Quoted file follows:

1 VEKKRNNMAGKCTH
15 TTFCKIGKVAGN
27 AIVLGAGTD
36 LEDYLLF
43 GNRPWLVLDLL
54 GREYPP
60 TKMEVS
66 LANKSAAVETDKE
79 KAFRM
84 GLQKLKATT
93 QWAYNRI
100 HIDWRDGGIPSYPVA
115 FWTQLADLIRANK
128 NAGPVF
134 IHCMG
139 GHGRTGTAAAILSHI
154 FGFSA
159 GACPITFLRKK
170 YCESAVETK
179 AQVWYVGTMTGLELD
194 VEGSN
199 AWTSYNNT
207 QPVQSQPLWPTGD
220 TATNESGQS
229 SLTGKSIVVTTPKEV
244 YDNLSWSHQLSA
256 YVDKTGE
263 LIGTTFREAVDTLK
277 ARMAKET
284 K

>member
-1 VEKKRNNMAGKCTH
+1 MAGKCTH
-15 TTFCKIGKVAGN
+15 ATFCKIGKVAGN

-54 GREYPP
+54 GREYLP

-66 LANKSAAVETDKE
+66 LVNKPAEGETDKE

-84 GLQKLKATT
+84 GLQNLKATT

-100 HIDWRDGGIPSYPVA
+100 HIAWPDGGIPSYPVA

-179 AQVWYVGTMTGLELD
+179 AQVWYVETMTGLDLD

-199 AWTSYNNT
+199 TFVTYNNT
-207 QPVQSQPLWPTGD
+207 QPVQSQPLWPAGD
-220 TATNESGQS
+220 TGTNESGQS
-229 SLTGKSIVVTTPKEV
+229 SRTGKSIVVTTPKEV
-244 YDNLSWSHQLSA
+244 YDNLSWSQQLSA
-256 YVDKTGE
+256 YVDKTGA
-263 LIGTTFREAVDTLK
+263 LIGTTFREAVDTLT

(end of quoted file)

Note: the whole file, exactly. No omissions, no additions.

1 VEKKRNNMAGKCTH
15 TTFCKIGKVAGN
27 AIVLGAGTD
36 LEDYLLF
43 GNRPWLVLDLL
54 GREYPP
60 TKMEVS
66 LANKSAAVETDKE
79 KAFRM
84 GLQKLKATT
93 QWAYNRI
100 HIDWRDGGIPSYPVA
115 FWTQLADLIRANK
128 NAGPVF
134 IHCMG
139 GHGRTGTAAAILSHI
154 FGFSA
159 GACPITFLRKK
170 YCESAVETK
179 AQVWYVGTMTGLELD
194 VEGSN
199 AWTSYNNT
207 QPVQSQPLWPTGD
220 TATNESGQS
229 SLTGKSIVVTTPKEV
244 YDNLSWSHQLSA
256 YVDKTGE
263 LIGTTFREAVDTLK
277 ARMAKET
284 K

>member
-1 VEKKRNNMAGKCTH
+1 MAGKCTH
-15 TTFCKIGKVAGN
+15 ATFCKIGKVAGN

-54 GREYPP
+54 GREYLP

-66 LANKSAAVETDKE
+66 LVNKPAEGETDKE

-84 GLQKLKATT
+84 GLQNLKATT

-100 HIDWRDGGIPSYPVA
+100 HIAWPDGGIPSYPVA

-179 AQVWYVGTMTGLELD
+179 AQVWYVETMTGLDLD

-199 AWTSYNNT
+199 TFVTYNNT
-207 QPVQSQPLWPTGD
+207 QPVQSQPLWPAGD
-220 TATNESGQS
+220 TGTNESGQS
-229 SLTGKSIVVTTPKEV
+229 SRTGKSIVVTTPKEV
-244 YDNLSWSHQLSA
+244 YDNLSWSQQLSA
-256 YVDKTGE
+256 YVDKTGA
-263 LIGTTFREAVDTLK
+263 LIGTTFREAVDTLT